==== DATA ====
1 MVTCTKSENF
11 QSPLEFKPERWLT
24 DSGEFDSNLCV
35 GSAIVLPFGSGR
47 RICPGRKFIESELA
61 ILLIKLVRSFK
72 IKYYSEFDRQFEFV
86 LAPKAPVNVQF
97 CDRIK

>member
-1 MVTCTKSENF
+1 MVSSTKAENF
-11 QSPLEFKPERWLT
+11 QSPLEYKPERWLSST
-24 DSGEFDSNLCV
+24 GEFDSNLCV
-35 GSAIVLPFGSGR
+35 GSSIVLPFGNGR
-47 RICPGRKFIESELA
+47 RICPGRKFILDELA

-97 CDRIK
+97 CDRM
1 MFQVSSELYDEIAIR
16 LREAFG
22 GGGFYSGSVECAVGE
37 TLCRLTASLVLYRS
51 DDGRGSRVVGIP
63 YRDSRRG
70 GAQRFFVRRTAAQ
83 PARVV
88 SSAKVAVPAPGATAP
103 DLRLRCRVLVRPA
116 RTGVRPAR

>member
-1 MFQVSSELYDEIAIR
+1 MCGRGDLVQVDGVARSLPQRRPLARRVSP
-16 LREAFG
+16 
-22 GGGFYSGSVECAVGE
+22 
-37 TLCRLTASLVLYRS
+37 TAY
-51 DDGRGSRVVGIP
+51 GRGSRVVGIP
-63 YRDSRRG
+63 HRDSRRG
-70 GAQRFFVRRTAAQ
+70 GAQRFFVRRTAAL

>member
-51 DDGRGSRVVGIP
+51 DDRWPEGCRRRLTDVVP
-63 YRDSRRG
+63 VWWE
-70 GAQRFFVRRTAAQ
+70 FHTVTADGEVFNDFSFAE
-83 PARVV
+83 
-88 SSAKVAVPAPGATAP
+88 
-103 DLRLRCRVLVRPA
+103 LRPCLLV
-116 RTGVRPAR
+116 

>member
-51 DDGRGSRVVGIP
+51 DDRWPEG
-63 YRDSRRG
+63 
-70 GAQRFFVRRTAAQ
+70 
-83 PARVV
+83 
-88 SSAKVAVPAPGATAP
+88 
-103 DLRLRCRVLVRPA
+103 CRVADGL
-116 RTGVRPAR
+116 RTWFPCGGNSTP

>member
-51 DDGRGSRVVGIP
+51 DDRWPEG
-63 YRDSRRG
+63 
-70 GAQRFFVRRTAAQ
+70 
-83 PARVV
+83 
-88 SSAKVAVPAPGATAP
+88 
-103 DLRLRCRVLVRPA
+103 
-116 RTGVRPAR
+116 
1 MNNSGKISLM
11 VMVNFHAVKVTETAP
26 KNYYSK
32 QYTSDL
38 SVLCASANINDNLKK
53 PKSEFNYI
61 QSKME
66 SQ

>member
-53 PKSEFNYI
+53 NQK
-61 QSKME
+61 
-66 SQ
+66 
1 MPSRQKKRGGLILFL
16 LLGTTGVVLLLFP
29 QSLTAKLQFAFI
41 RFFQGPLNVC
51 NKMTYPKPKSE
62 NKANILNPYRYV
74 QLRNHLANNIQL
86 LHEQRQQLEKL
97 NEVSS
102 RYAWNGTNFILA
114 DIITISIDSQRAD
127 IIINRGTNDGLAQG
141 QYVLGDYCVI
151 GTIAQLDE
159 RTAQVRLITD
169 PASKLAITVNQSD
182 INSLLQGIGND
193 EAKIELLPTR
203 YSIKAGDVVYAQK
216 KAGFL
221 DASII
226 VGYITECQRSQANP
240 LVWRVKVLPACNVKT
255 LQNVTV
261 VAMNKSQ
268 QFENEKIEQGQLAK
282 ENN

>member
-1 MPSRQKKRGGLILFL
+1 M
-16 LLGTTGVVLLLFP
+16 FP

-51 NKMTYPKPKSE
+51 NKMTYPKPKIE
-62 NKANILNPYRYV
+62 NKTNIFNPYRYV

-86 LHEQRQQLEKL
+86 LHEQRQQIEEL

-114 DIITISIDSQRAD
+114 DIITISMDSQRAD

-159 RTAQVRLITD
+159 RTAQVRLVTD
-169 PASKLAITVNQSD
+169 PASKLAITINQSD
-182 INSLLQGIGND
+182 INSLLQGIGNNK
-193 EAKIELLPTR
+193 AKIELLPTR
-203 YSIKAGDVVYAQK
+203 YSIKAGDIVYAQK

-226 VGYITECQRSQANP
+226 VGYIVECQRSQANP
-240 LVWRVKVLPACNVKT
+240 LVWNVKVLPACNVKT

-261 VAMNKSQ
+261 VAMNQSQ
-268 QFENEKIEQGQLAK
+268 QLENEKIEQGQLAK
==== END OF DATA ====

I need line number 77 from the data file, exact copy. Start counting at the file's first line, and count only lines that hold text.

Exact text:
-116 RTGVRPAR